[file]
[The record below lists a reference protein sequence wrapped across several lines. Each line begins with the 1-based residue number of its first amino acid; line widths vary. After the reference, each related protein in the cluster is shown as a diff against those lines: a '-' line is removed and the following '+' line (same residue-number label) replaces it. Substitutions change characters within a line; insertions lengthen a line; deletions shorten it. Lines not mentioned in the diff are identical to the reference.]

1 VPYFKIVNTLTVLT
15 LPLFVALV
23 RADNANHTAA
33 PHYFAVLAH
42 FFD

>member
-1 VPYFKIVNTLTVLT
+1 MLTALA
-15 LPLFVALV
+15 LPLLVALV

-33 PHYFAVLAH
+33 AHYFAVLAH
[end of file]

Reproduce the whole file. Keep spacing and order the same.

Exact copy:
[The record below lists a reference protein sequence wrapped across several lines. Each line begins with the 1-based residue number of its first amino acid; line widths vary. After the reference, each related protein in the cluster is shown as a diff against those lines: a '-' line is removed and the following '+' line (same residue-number label) replaces it. Substitutions change characters within a line; insertions lengthen a line; deletions shorten it. Lines not mentioned in the diff are identical to the reference.]

1 VPYFKIVNTLTVLT
15 LPLFVALV
23 RADNANHTAA
33 PHYFAVLAH
42 FFD

>member
-1 VPYFKIVNTLTVLT
+1 MLTALA
-15 LPLFVALV
+15 LPLLVALV

-33 PHYFAVLAH
+33 AHYFAVLAH